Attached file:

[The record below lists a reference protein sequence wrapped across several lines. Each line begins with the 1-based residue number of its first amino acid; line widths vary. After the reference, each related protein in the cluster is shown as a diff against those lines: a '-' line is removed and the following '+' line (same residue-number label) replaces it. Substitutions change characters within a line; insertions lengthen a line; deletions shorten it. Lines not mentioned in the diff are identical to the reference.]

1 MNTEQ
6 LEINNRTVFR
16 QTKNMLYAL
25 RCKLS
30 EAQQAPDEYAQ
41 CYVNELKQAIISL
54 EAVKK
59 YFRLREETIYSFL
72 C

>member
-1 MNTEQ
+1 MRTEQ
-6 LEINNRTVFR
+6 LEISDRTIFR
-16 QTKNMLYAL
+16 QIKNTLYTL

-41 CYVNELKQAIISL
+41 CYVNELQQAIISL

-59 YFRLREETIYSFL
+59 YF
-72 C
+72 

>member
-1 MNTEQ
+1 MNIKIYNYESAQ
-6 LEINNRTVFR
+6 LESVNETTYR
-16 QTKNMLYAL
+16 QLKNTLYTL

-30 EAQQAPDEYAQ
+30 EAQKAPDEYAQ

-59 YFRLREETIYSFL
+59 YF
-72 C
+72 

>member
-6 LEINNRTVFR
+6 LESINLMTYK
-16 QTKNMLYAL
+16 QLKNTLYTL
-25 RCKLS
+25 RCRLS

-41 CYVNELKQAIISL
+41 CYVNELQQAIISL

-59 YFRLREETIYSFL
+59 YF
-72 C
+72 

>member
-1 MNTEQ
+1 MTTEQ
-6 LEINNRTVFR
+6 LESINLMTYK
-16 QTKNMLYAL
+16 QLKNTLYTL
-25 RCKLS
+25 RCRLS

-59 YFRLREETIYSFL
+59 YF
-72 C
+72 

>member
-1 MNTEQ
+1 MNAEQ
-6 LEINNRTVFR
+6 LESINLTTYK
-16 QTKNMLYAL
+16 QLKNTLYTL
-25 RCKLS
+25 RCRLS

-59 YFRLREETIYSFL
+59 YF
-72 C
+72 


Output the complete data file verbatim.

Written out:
[The record below lists a reference protein sequence wrapped across several lines. Each line begins with the 1-based residue number of its first amino acid; line widths vary. After the reference, each related protein in the cluster is shown as a diff against those lines: a '-' line is removed and the following '+' line (same residue-number label) replaces it. Substitutions change characters within a line; insertions lengthen a line; deletions shorten it. Lines not mentioned in the diff are identical to the reference.]

1 MNTEQ
6 LEINNRTVFR
16 QTKNMLYAL
25 RCKLS
30 EAQQAPDEYAQ
41 CYVNELKQAIISL
54 EAVKK
59 YFRLREETIYSFL
72 C

>member
-1 MNTEQ
+1 MRTEQ
-6 LEINNRTVFR
+6 LEISDRTIFR
-16 QTKNMLYAL
+16 QIKNTLYTL

-41 CYVNELKQAIISL
+41 CYVNELQQAIISL

-59 YFRLREETIYSFL
+59 YF
-72 C
+72 

>member
-1 MNTEQ
+1 MNIKIYNYESAQ
-6 LEINNRTVFR
+6 LESVNETTYR
-16 QTKNMLYAL
+16 QLKNTLYTL

-30 EAQQAPDEYAQ
+30 EAQKAPDEYAQ

-59 YFRLREETIYSFL
+59 YF
-72 C
+72 

>member
-6 LEINNRTVFR
+6 LESINLMTYK
-16 QTKNMLYAL
+16 QLKNTLYTL
-25 RCKLS
+25 RCRLS

-41 CYVNELKQAIISL
+41 CYVNELQQAIISL

-59 YFRLREETIYSFL
+59 YF
-72 C
+72 

>member
-1 MNTEQ
+1 MTTEQ
-6 LEINNRTVFR
+6 LESINLMTYK
-16 QTKNMLYAL
+16 QLKNTLYTL
-25 RCKLS
+25 RCRLS

-59 YFRLREETIYSFL
+59 YF
-72 C
+72 

>member
-1 MNTEQ
+1 MNAEQ
-6 LEINNRTVFR
+6 LESINLTTYK
-16 QTKNMLYAL
+16 QLKNTLYTL
-25 RCKLS
+25 RCRLS

-59 YFRLREETIYSFL
+59 YF
-72 C
+72 